Despite the unfettered growth of bitcoin in 2017, by the end of the year, cracks in the figurative bubble began to form, after a landmark climb had begun in November. The decline of bitcoin seems to be continuing unabated, since mid-December, this week dipping below $6,000, a figure which financial analysts have not reported since November.
Earlier today numbers dropped below the 6k line to $5,981, which is a 16% fall, which represents a total loss of over two-thirds of its peak value of $20,000 seen in the second week of December. Bitcoin has made a slight rebound, but at the time of writing this, is now trading at $6,146. Bitcoin took most of the heat, it seems, although some of its less-performing alternatives like Ether, Litecoin, and Ripple have experienced a loss of roughly 6 percent.
Beyond the effects of regulation in South Korea, China and Japan, India has also begun to express a strong desire to stifle to suppress bitcoin. Indian Finance Minister Arun Jaitley made a strong anti-cryptocurrency statement a few days before, saying that the government of India “does not consider crypto-currencies legal tender or coin and will take all measures to eliminate use of these crypto-assets in financing illegitimate activities or as part of the payment system,” adding about plans to impose rules, “We are discouraging people from using it now...[t]here is a government committee that’s looking into it right now and they will announce their decisions and next steps after they are done.”
“It’s not obvious what a circuit breaker to this weakness will be, or might emerge from. This could end up a full round trip back into the $US1850 region.”
CFD chief market strategist Greg McKenna was unrestrained in his reaction to bitcoin’s decline earlier today, implying that future drops are inevitable: “Increasingly this is looking like a falling knife no one wants to catch,” adding cautiously, “And why would you right now?”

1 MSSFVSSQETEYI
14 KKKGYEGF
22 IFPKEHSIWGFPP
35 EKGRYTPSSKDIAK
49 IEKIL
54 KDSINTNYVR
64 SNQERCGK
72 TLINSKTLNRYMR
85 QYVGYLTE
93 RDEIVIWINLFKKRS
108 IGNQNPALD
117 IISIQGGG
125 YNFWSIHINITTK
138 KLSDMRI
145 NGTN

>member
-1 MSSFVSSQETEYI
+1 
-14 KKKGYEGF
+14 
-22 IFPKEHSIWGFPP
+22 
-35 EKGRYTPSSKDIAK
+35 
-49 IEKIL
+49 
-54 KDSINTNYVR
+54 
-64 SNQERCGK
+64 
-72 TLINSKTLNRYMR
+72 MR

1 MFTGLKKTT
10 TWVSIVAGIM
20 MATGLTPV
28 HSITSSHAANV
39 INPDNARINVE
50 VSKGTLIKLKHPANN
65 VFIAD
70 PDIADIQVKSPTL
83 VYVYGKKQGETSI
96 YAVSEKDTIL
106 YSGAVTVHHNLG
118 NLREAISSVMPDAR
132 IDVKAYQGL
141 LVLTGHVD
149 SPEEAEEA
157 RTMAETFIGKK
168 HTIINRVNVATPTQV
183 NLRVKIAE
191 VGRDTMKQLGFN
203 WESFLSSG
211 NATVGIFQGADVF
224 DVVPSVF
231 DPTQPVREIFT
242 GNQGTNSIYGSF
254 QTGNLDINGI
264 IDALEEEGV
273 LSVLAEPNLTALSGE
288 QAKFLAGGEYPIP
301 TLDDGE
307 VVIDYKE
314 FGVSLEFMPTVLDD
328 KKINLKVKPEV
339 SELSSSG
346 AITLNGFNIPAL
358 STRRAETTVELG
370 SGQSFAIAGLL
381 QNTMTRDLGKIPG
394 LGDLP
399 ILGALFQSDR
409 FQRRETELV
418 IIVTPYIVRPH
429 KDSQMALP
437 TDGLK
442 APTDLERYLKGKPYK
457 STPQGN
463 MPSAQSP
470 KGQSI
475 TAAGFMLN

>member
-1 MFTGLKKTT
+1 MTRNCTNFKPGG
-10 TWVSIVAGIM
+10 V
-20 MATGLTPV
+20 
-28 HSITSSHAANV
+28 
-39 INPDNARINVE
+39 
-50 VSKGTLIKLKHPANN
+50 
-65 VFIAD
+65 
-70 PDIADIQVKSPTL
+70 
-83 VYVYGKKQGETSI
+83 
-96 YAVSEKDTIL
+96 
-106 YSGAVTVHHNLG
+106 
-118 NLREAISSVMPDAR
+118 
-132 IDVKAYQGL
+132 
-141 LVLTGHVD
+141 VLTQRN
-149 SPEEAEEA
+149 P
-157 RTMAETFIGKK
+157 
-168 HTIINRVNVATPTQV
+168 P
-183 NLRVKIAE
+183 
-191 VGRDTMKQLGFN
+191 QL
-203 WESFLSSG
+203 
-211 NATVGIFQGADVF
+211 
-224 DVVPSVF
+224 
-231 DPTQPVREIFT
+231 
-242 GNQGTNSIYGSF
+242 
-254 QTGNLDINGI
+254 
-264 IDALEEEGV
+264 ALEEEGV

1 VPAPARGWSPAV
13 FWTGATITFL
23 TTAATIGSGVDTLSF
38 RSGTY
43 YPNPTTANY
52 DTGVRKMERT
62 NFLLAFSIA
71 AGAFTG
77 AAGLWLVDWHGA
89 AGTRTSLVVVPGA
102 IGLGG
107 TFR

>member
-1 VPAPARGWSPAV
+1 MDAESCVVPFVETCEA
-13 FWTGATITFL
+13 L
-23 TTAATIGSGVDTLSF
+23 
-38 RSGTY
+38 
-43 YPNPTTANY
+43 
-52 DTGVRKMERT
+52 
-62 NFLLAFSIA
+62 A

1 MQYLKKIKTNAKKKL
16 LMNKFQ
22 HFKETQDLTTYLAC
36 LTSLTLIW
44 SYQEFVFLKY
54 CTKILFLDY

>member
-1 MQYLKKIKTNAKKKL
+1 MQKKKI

Phrases like “the bitcoin bubble has burst”, while trend worthy, don’t seem to capture the full extent of the issue. The only information that is certain, besides the numbers reflected on the market, is the enormous impact that the government’s position on digital currencies can have. The message to investors is clear: play ball. Also looking at the big picture, we should also content ourselves with the knowledge that bitcoin is performing extraordinarily well compared to one year ago, when it was trading at close to $1,000.
Beyond the onslaught of hacks to various platforms, charges of speculation in the East Asian market, and a series of tough and restrictive regulatory measures from various governments, the trading tide of bitcoin investors continues, largely motivated by the desire to exercise a level of financial trading that is unparalleled in modern history. In the final analysis, however, are their reactions to bitcoin’s steady 6-week decline an act of defiance, blind loyalty, or faith in the financial promise it holds for them? Only time will tell. We will continue to monitor the developments of the cryptocurrency closely in the next few weeks.